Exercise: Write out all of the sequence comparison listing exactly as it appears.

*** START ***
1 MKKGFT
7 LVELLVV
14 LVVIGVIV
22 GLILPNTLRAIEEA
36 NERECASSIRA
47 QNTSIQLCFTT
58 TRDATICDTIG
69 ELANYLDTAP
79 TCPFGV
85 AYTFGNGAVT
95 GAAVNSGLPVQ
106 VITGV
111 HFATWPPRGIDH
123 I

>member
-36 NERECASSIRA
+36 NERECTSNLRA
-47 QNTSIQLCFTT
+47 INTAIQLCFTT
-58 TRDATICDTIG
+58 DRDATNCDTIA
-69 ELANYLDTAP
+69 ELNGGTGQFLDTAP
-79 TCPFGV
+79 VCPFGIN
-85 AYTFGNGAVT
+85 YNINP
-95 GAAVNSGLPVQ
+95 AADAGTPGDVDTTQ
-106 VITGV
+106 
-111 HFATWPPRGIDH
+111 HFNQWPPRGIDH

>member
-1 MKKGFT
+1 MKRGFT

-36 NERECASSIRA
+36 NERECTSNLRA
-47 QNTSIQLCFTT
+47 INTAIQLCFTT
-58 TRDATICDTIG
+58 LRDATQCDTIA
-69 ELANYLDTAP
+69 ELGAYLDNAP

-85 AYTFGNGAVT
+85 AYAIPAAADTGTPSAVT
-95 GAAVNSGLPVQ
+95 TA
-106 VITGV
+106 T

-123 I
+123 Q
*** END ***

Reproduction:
1 MKKGFT
7 LVELLVV
14 LVVIGVIV
22 GLILPNTLRAIEEA
36 NERECASSIRA
47 QNTSIQLCFTT
58 TRDATICDTIG
69 ELANYLDTAP
79 TCPFGV
85 AYTFGNGAVT
95 GAAVNSGLPVQ
106 VITGV
111 HFATWPPRGIDH
123 I

>member
-36 NERECASSIRA
+36 NERECTSNLRA
-47 QNTSIQLCFTT
+47 INTAIQLCFTT
-58 TRDATICDTIG
+58 DRDATNCDTIA
-69 ELANYLDTAP
+69 ELNGGTGQFLDTAP
-79 TCPFGV
+79 VCPFGIN
-85 AYTFGNGAVT
+85 YNINP
-95 GAAVNSGLPVQ
+95 AADAGTPGDVDTTQ
-106 VITGV
+106 
-111 HFATWPPRGIDH
+111 HFNQWPPRGIDH

>member
-1 MKKGFT
+1 MKRGFT

-36 NERECASSIRA
+36 NERECTSNLRA
-47 QNTSIQLCFTT
+47 INTAIQLCFTT
-58 TRDATICDTIG
+58 LRDATQCDTIA
-69 ELANYLDTAP
+69 ELGAYLDNAP

-85 AYTFGNGAVT
+85 AYAIPAAADTGTPSAVT
-95 GAAVNSGLPVQ
+95 TA
-106 VITGV
+106 T

-123 I
+123 Q